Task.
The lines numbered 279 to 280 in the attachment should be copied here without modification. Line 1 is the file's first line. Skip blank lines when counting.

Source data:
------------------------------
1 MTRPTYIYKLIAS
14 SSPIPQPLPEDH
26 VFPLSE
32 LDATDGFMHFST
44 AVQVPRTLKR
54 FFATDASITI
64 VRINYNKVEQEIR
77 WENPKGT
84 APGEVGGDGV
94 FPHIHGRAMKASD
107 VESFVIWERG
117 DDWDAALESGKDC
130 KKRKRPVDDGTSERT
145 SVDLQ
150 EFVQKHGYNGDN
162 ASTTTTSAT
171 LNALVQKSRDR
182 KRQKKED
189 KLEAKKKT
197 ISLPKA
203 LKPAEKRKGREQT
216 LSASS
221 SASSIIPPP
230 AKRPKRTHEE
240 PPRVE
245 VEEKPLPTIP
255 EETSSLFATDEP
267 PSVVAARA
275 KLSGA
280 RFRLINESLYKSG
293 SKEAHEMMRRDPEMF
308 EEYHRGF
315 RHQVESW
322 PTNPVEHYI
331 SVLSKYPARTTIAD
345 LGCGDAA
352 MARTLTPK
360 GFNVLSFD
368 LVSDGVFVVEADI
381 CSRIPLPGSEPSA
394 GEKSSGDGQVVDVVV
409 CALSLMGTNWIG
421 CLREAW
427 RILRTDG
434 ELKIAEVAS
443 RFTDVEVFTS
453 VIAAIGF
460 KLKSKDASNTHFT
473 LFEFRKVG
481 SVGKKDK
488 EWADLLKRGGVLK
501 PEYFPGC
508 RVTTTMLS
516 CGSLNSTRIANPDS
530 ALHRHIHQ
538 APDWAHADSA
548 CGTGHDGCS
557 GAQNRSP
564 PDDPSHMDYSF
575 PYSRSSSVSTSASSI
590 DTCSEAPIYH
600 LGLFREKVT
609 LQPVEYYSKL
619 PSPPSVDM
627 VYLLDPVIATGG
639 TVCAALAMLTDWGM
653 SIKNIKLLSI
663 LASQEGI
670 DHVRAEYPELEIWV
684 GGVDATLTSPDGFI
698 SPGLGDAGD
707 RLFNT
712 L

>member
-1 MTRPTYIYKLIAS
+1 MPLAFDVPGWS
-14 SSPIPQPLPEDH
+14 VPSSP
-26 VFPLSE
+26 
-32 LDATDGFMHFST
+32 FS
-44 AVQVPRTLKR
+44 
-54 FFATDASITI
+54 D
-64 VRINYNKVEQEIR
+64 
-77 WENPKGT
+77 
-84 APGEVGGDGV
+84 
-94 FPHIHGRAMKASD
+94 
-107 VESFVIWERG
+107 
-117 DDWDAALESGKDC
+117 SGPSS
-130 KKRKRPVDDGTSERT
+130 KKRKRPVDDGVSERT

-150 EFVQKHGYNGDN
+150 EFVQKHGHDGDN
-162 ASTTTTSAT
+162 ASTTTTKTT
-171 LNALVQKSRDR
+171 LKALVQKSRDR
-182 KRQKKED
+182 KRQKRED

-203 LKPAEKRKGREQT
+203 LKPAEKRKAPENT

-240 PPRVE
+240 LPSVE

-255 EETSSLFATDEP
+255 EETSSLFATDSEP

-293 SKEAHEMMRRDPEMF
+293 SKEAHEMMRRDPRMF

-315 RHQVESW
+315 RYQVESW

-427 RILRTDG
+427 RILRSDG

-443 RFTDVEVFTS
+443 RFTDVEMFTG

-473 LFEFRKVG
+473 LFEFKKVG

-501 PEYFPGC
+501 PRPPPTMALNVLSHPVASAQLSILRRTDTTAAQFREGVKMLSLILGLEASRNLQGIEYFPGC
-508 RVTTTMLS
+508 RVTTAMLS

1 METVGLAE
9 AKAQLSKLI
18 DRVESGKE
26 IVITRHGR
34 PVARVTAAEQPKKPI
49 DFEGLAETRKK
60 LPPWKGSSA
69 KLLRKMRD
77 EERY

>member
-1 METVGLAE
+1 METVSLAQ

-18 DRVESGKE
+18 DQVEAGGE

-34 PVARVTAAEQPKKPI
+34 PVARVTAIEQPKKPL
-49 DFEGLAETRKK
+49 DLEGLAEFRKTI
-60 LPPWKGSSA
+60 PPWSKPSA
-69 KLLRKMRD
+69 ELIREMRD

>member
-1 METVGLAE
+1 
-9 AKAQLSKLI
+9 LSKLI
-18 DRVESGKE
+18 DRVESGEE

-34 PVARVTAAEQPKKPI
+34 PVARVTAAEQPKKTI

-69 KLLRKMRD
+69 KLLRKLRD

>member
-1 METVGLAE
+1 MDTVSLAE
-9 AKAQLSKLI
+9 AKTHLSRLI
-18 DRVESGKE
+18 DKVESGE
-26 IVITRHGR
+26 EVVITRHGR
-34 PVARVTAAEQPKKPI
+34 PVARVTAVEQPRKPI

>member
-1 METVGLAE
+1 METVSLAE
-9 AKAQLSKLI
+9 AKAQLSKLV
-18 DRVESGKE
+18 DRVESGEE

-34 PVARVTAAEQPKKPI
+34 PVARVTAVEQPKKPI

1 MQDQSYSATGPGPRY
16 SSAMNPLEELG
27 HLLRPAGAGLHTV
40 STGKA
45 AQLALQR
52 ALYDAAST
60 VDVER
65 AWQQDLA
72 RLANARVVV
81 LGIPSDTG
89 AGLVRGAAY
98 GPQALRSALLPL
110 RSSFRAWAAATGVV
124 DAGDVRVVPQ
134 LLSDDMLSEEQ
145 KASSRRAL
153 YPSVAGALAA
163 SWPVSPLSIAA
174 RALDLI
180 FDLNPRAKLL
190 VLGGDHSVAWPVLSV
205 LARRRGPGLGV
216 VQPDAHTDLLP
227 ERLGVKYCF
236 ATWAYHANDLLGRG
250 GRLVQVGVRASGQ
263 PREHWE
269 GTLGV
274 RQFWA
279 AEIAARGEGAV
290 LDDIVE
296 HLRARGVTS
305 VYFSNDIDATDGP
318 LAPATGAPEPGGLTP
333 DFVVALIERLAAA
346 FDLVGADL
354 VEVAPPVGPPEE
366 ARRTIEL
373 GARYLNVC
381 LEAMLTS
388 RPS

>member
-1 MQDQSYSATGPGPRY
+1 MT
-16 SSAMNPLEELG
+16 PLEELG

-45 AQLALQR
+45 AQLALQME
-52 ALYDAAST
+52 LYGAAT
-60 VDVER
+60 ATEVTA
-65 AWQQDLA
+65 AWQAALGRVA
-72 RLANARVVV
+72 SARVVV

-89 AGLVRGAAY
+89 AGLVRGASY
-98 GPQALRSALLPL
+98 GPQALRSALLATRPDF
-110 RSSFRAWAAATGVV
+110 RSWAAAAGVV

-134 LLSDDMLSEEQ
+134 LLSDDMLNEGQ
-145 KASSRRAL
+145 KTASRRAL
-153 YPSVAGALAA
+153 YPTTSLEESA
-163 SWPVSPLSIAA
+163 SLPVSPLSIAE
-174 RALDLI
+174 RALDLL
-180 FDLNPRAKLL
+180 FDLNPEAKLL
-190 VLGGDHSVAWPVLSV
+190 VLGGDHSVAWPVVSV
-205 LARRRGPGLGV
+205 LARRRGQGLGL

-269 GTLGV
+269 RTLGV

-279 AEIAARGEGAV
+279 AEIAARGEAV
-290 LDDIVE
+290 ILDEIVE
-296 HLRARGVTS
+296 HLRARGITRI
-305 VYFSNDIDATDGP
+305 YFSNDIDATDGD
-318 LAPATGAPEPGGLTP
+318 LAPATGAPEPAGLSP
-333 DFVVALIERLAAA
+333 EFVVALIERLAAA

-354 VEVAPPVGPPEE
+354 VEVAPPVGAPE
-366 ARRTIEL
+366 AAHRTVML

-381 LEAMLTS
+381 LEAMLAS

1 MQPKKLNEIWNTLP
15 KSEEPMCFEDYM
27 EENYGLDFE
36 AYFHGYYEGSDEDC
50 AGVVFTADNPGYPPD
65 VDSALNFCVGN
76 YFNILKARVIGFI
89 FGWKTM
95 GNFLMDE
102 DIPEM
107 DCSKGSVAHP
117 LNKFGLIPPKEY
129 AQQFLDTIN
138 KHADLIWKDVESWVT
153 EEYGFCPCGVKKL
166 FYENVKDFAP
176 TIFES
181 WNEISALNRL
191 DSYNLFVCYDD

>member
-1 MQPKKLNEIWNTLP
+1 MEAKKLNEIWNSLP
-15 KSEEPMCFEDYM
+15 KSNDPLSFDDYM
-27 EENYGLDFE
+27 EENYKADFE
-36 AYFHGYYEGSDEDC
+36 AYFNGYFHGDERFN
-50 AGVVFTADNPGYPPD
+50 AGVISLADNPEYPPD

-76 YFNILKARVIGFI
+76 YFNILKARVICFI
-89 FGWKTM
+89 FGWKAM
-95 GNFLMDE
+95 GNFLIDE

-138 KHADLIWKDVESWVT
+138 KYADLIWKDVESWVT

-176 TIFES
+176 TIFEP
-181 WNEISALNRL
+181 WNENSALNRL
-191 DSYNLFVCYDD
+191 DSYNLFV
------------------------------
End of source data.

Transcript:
+381 LEAMLAS

1 MQPKKLNEIWNTLP